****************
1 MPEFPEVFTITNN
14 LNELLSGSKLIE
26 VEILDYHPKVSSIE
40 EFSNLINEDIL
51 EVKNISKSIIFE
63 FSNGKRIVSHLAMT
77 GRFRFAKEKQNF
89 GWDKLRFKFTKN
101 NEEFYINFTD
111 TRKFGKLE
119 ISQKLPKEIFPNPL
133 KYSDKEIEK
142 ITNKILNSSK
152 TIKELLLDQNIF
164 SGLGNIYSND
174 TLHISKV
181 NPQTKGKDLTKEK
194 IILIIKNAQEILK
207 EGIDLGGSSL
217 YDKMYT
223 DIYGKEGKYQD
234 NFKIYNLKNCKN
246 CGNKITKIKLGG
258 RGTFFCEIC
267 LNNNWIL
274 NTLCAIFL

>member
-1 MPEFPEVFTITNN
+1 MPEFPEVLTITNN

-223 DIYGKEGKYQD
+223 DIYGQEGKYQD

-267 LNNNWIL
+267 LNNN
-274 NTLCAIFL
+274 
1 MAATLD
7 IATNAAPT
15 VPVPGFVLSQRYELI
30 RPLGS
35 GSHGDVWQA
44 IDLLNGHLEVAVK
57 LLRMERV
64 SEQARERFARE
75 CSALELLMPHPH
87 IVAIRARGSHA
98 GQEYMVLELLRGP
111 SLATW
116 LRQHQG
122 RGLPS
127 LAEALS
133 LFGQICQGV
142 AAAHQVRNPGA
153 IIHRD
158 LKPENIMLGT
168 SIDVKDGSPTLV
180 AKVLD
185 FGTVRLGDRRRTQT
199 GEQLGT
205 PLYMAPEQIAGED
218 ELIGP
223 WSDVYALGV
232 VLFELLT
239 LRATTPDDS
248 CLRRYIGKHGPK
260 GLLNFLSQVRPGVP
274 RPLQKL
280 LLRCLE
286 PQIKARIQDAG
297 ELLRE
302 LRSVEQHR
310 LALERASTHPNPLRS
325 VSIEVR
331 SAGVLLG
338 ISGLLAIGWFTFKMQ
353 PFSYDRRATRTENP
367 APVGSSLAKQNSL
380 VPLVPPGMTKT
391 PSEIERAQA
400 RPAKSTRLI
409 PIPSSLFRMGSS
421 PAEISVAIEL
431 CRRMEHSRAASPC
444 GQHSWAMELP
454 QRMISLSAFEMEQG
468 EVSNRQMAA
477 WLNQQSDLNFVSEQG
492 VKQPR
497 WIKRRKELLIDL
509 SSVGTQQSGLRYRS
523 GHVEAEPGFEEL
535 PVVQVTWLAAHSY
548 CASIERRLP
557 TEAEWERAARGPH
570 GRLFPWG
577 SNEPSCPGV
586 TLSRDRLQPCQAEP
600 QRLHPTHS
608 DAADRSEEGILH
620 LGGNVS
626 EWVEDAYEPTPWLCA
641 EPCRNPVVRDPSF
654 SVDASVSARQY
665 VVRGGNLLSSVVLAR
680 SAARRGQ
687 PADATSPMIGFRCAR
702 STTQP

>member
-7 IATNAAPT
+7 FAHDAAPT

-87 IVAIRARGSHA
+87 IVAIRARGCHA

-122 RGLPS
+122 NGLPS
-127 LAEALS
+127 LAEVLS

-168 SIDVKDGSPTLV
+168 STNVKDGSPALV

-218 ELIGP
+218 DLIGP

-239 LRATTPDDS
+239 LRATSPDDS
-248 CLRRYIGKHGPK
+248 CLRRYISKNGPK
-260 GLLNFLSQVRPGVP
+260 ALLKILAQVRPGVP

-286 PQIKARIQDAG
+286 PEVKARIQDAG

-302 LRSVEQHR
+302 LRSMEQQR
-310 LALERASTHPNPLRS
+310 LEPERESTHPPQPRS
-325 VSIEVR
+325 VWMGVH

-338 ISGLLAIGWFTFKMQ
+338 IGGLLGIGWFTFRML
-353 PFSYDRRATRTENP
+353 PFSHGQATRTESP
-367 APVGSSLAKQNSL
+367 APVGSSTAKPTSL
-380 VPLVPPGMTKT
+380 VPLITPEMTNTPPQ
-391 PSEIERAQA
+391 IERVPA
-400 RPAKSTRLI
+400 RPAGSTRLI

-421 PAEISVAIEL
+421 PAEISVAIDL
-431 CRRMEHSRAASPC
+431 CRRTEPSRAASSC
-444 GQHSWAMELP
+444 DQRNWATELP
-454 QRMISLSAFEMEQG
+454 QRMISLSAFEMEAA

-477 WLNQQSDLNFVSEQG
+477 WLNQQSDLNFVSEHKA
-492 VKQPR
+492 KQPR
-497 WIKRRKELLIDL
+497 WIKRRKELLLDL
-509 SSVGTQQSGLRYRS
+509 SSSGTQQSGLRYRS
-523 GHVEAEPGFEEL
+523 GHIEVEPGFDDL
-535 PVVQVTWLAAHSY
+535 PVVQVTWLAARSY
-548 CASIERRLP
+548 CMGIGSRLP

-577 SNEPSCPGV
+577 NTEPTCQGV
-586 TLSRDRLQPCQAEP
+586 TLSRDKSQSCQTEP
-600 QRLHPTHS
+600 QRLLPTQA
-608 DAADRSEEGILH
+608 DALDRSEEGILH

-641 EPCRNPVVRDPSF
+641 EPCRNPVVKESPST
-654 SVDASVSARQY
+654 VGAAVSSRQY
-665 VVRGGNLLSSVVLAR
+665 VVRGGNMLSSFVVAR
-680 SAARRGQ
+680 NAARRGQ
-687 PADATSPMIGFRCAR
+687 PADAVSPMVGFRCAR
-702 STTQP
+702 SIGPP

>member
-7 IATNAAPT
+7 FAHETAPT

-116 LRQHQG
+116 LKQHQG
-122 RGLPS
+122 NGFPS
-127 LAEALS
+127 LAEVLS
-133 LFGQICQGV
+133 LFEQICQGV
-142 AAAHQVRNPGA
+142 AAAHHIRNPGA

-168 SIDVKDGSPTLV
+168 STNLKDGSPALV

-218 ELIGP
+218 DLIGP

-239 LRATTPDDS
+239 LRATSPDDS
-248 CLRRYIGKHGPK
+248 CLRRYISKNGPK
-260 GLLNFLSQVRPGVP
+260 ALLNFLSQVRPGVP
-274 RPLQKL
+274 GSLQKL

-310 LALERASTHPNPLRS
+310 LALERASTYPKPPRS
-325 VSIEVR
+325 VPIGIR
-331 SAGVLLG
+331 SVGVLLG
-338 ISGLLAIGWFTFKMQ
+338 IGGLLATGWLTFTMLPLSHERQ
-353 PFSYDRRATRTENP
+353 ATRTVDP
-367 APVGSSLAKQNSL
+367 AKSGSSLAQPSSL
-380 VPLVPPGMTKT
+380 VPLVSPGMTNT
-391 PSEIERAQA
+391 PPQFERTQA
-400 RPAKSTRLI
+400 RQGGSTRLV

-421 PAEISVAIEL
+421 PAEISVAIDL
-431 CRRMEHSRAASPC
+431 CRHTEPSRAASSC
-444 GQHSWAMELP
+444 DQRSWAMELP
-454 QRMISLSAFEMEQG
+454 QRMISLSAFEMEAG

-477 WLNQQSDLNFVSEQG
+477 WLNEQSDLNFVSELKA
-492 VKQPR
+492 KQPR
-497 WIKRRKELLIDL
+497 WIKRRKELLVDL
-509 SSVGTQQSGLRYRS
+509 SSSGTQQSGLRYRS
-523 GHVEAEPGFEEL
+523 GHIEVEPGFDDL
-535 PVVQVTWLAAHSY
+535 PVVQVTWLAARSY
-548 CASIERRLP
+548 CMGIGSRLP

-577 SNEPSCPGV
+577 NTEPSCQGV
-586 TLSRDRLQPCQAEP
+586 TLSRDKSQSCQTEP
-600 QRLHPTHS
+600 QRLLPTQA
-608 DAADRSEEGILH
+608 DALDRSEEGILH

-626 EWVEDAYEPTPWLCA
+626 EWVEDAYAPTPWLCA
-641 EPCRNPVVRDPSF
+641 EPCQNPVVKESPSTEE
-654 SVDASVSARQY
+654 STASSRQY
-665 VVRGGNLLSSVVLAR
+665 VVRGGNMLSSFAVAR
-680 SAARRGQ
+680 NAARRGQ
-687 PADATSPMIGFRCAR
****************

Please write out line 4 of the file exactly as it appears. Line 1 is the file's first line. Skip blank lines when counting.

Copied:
40 EFSNLINEDIL